The RCMP has been asked to mediate a dispute among Nova Scotia lobster fishermen that appears to be turning violent.
A group called 1688 wants fishermen in southwest Nova Scotia to stay in port to reduce the supply of lobster. However, many people are defying the boycott.
There are reports of violence at some wharfs from Yarmouth to Cape Sable Island.
"There were some things that went on that definitely shouldn't have gone on," Steven Goreham, with 1688, told Radio-Canada on Thursday morning. "We will not tolerate any more of that."
Goreham said bullies would be kicked out of the group.
Ashton Spinney, chair of the LFA 34 management board, said some fishermen who defied the boycott are afraid to return to port.
He wouldn't say what's been happening at the wharfs, but described it as "the most volatile situation I've seen in my lifetime."
Goreham said his group has asked the RCMP to take part in a meeting with Spinney's organization. A meeting is planned for Thursday afternoon in Yarmouth.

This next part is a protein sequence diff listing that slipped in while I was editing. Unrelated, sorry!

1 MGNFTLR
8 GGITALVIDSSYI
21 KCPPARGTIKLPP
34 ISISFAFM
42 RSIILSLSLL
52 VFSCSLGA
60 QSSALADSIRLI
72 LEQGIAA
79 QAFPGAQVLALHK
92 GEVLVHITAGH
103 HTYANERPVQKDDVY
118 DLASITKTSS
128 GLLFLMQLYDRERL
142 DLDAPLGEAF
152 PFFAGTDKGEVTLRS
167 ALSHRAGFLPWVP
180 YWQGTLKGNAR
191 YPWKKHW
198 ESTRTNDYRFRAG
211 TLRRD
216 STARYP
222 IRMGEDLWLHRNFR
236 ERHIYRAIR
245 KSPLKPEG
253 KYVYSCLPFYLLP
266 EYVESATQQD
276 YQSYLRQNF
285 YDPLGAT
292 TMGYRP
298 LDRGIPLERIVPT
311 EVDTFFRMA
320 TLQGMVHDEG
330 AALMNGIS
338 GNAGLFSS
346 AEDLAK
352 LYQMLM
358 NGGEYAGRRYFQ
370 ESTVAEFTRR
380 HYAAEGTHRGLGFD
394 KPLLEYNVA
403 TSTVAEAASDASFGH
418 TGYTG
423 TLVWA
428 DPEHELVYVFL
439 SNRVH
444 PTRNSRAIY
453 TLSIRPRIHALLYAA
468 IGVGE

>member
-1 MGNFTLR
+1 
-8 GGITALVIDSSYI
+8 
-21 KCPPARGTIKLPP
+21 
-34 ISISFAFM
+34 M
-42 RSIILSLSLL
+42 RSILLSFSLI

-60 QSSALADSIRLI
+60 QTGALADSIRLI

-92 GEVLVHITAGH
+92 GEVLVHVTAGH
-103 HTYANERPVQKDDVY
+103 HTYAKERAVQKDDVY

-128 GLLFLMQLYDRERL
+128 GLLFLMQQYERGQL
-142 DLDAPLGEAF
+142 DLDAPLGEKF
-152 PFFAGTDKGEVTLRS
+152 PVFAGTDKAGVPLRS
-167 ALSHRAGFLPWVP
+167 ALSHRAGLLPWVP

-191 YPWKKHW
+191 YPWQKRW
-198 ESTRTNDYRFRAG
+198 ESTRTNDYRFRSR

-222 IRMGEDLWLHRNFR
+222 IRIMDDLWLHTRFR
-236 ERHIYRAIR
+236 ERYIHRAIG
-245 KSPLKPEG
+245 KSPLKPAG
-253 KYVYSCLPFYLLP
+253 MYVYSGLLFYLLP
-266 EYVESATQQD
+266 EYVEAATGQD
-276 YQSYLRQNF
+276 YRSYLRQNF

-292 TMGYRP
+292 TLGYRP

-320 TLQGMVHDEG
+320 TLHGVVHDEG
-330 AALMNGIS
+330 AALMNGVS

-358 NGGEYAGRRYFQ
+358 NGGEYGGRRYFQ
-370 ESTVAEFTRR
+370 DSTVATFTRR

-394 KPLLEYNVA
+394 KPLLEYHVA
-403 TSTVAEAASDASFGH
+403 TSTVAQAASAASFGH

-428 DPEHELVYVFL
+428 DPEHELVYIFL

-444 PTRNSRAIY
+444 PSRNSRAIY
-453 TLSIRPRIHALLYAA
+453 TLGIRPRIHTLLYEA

The CBC's call to the RCMP has not been returned.
The group 1688 — named after the number of licences in zones 33 and 34 — wants fishermen to stay in port until they're guaranteed a price of $5.50 a pound, about $1 more than they expect to get.
Hundreds of boats were tied up Monday when the boycott began. By Tuesday, however, more fishermen were heading out.Meanwhile, lobster fishermen in western Cape Breton and the North Shore started their season this week. Suggest a correction